Friday, October 21, 2011

Economic Meltdown Hall of Fame Class of 2011

Actors have the Academy Awards as the pinnacle of achievement. Athletes have Hall of Fames. Presidents have Mount Rushmore.

What do great economic minds who warned the country of the disastrous results of financial bubbles get? There is that Nobel Prize thing, but that is rigged in the favor of insiders and is the domain of partisan hacks.

No, for the most part these distinguished thinkers are usually mocked and called Chicken Littles on CNBC or Fox Business, ignored by the mainstream media and sabotaged in the halls of Congress.

We here at The Chartographer's Map Room believe they deserve far better treatment. After all, if someone who can throw a ball 100 mph can be exalted by the public, shouldn't our brave thinkers who were lone voices crying in the wilderness get some love? We think so, too.

So, welcome to our first annual Economic Hall of Fame induction ceremony. Honorees had to meet two essential criteria:

1. That they are independent thinkers and truth-tellers and aren't Wall Street shills. If they are involved in government, they must be people who put the truth and ideals ahead of partisan politics and can cross political aisles as necessary.

2. That they had to be ahead of their time and had predicted some aspect of the economic disaster in which our country is embroiled.

So without further ado, here are the six distinguished individuals of the Class of 2011: (And yes, there will be an Economic Meltdown Hall of Shame coming soon as well)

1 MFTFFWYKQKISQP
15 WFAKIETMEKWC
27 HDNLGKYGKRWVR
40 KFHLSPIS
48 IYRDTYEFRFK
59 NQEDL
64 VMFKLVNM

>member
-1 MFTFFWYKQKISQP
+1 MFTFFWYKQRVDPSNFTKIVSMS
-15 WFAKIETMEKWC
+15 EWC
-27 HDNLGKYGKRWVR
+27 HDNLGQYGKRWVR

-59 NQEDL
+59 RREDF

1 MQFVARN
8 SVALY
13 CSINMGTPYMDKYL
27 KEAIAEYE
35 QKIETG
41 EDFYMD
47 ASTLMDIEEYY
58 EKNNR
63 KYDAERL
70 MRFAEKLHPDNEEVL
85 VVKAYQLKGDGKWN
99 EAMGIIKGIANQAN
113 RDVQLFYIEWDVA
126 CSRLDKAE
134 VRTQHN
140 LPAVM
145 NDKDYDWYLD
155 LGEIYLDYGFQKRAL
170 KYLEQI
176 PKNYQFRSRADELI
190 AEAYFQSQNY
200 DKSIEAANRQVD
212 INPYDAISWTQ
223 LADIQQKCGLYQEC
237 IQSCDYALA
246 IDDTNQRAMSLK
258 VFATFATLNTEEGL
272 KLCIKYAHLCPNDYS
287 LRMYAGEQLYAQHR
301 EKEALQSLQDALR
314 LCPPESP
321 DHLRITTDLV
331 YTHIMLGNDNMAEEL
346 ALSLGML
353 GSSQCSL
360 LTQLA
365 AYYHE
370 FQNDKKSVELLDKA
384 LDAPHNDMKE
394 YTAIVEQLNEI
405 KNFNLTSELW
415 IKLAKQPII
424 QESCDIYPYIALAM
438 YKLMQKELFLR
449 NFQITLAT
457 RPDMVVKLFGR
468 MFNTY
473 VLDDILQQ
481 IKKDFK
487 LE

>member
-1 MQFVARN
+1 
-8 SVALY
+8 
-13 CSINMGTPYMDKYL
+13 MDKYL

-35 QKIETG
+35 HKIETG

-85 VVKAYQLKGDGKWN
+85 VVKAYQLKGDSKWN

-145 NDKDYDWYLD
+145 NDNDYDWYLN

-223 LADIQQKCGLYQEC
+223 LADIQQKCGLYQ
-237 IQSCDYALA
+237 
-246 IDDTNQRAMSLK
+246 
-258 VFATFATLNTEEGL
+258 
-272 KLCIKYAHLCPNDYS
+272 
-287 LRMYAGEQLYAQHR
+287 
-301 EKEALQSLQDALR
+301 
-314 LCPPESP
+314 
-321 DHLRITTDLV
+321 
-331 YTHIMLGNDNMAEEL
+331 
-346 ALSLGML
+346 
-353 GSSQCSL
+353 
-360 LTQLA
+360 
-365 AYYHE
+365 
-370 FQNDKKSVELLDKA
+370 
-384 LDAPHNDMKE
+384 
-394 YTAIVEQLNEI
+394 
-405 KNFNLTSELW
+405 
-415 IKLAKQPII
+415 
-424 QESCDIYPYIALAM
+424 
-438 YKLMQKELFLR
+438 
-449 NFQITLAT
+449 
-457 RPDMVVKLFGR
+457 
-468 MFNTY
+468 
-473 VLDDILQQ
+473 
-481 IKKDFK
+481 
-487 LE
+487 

Ron Paul:
Presidential candidate who has been an advocate for Austrian Economics before it was cool. Steadfastly refuses to compromise his principles for votes. Recognized early that financial bubbles and fiscal irresponsibility would place the U.S. economy on the brink.

Peter Schiff:
Endured scathing mockery from lesser minds on CNBC and Fox Business with a smile and good cheer. He nailed almost every aspect of the meltdown, yet no one except Ben Stein had the good grace to apologize to him. Worst of all, most of the fools who were wrong are still getting airtime on financial television.

Ross Perot: That giant sucking sound of U.S. jobs being outsourced can be tracked all the way back to the early 1990s, when NAFTA and other one-sided "free trade agreements" were enacted. The man who heard that noise first? Former Presidential candidate, Ross Perot.

Pat Buchanan: He's been called every pejorative in the dictionary for what he's written about immigration and shifting demographics and its effects on the culture and the economy. What he hasn't been called often enough is simply, "correct". He's warned about NAFTA, globalism, outsourcing, a lack of economic patriotism, the destruction of the nuclear family and the dwindling of the presence of worker's unions. All of these have been factors in leading us to national financial insolvency.

David Walker: That rarest of governmental officials: a high-ranking civil servant who vastly outperformed his salary. The former Comptroller of the Government Accounting Office toured the country for years warning the nation of the dangers of partisan budget shenanigans and "the demographic tsunami that will never recede. He was ignored by Washington. But not here.

Nouriel Roubini: "Dr. Doom" proved painfully correct in his essay, The Rising Risk of a Systemic Financial Meltdown: The Twelve Steps to
Financial Disaster
. Mr. Roubini also deserves a nomination for this concise and cogent interview with the Wall Street Journal.

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